Promise of more keeps investors hooked on Asia's frothy markets

Mon Aug 18, 2014 12:51am EDT
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By Vidya Ranganathan and Umesh Desai

SINGAPORE (Reuters) - Calling the top in financial markets is never easy. Asian stock and bond markets may appear frothy at their near-record levels after a multi-year rally, but global investors are still betting on a mix of healthy returns and history to juice up their profits.

Six years since the global financial crisis spurred a relentless pursuit of yields, Asian stock markets are at record highs, bond yields have tumbled to pre-crisis lows and companies are raising huge amounts of cheap equity and debt.

Brisk corporate earnings growth, fed by a global thirst for the region's exports of cars and electronics goods and robust domestic consumption, has further burnished Asia's appeal and kept funds focused on ripe pickings.

"I would not at all subscribe to the idea that markets are expensive and now's the time to get out," said Julie Dickson, a portfolio manager at Ashmore Investment Management in London, a fund with $75 billion in assets worldwide.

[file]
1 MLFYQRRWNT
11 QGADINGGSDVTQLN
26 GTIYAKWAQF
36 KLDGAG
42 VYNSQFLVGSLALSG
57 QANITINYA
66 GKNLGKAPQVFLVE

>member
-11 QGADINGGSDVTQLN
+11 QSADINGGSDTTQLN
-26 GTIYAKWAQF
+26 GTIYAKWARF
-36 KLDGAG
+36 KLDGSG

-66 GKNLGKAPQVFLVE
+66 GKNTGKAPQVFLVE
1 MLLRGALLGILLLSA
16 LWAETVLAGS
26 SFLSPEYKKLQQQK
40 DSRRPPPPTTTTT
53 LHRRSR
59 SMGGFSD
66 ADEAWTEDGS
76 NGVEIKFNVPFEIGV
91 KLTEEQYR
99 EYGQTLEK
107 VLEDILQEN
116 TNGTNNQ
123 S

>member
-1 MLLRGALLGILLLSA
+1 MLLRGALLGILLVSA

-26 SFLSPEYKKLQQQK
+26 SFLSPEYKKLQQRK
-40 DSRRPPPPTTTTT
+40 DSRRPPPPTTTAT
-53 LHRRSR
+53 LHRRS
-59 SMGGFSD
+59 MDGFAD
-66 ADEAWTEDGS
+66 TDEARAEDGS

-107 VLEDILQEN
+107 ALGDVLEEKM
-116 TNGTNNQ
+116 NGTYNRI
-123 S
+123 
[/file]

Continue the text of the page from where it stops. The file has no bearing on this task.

"And if you do that, you are going to be potentially losing out on some very compelling opportunities for growth in the next 3 to 5 years and possibly longer, particularly in China and Korea."

Indeed, triggers for a correction, which seems overdue, have come and gone - ranging from geopolitics such as the Ukraine-Russia tensions or economic ones such as an Argentine debt default or periodic threats of a rise in U.S. yields.

Other regions have cooled off in the past two months. There were outflows from U.S. high-yielding bonds and equity funds, European equities have fallen sharply, and foreign cash has moved away from Latin American and European equity markets.

Asia has remained the exception, almost caught in a virtuous cycle where company earnings are surpassing expectations and bond yields offer a decent cushion for risk.   Continued...

A man rides an escalator near Shanghai Tower (R, under construction), Jin Mao Tower (C) and the Shanghai World Financial Center (L) at the Pudong financial district in Shanghai July 4, 2013.  REUTERS/Carlos Barria